Outside, it certainly looked like public order was in crisis. The trucks were still dug in on Wellington Street and blockading parts of downtown Ottawa after more than two weeks. The city’s police chief just resigned. Many Ottawa residents were more than willing to tell you this is an emergency.
But inside the House of Commons, there were important questions to ask: Does this meet the legal threshold of a Public Order Emergency required to invoke the Emergencies Act? What are the facts that make the government believe, as it said in the declaration invoking emergency powers, that the blockades are associated with threat of serious violence for an ideological purpose?
Yet those were not the questions raised in Question Period.
One might have thought this would be a momentous clash. The government had just invoked the Emergencies Act the previous afternoon, and had to face the opposition.
It’s high time that something be done about the blockades. But you would expect the opposition to demand to know the basis on which this extraordinary step had been taken. You might think the Prime Minister would make a stirring statement to justify it. You should hope the Justice Minister, David Lametti, would be forced to stand up to defend, in detail, the legal basis for this move. You might expect the opposition to grill the government about those important legalistic things because the answers have to be heard.
But Parliament didn’t live up to those expectations.
The first query, posed by interim Conservative Leader Candice Bergen, seemed promising. She wanted to know when the government was going to table the declaration of emergency before Parliament for debate, as it is required to do – and in particular, she wanted assurances that the government would not wait till Friday, just before the House breaks for a week. Maybe there would be a quest for accountability.
Mr. Trudeau wasn’t there to provide it. He dodged the question about the timing of debate and moved quickly to provide assurances that extraordinary powers would be limited. The measures will be “time limited and geographically targeted,” and will comply with the Charter of Rights, he said. “They are reasonable and proportionate to the threats they are meant to address.”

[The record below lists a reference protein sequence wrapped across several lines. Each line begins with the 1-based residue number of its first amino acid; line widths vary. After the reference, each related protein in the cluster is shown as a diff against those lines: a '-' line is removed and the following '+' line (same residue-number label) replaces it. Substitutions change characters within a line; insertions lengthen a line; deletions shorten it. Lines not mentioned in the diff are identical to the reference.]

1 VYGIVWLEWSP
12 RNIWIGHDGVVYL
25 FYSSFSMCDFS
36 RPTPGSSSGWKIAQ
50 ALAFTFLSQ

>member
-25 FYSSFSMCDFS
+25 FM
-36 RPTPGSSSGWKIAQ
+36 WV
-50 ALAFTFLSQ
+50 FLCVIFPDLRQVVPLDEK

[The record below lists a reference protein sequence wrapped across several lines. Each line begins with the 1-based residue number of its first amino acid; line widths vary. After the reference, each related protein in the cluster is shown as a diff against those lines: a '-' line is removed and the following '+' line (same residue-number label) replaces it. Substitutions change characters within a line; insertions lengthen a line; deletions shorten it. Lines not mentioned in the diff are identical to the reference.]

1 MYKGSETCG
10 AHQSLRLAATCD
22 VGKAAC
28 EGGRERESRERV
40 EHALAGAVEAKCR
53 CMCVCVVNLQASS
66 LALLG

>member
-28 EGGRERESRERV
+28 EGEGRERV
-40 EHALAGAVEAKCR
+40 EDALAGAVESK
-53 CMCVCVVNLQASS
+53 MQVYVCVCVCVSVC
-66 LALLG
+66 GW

Mr. Trudeau devoted part of his answers to insisting the government was not overreaching and part of it to accusing the Conservatives of supporting the demonstrators. The Bloc Québécois wanted assurances it would not apply in Quebec. Ms. Bergen said it would make things worse, and accused Mr. Trudeau of failing to end it by ending all COVID-19 mandates and restrictions.
Two Conservative MPs suggested Mr. Trudeau would use the state of emergency to impose new COVID-19 restrictions on provinces – which, for the record, is not in the emergency order.
Somehow, there wasn’t much grilling about how the extraordinary step had been taken. It is past time for action on truck blockades, but you would expect questions about what, and how, and the law.
Earlier in the day, Mr. Trudeau’s government had issued an order in council that justified invoking the Emergencies Act because of blockades that it said were being conducted with activities that use or threaten serious violence “against persons or property, including critical infrastructure, for the purpose of achieving a political or ideological objective within Canada.”
The wording used came straight from the definition of terrorism in the CSIS Act, noted Leah West, a Carleton University professor who specializes in national security law. Was this a reference to Monday’s arrests of 13 people with a cache of guns at the now-disbanded border protests in Coutts, Alta.? Is it a threat uncovered elsewhere? Or is the government simply referring to truck blockades in Ottawa and potentially elsewhere?
Somehow, no one asked about that in Question Period. The government never felt the need to explain it. Mr. Trudeau left less than halfway through.
Perhaps the real reason for invoking the Emergencies Act is just that, so far, police have struggled to unblock border crossings and enforce the law in Ottawa for fear of violent clashes, while many Ottawa residents complained they have been abandoned.
Certainly, NDP Leader Jagmeet Singh argued that police and governments have not done enough. In Question Period, he noted the Coutts arrests, and that some police and military personnel have expressed sympathy and support for “the occupation” – suggesting obliquely that perhaps authorities are on the side of the blockades, rather than residents.
But there was something else being hinted at by government ministers, and the declaration of a Public Order Emergency – an organized violent insurrection akin to terrorism that requires special powers. That’s something you would expect MPs to ask about and ministers, and the Prime Minister, to explain.
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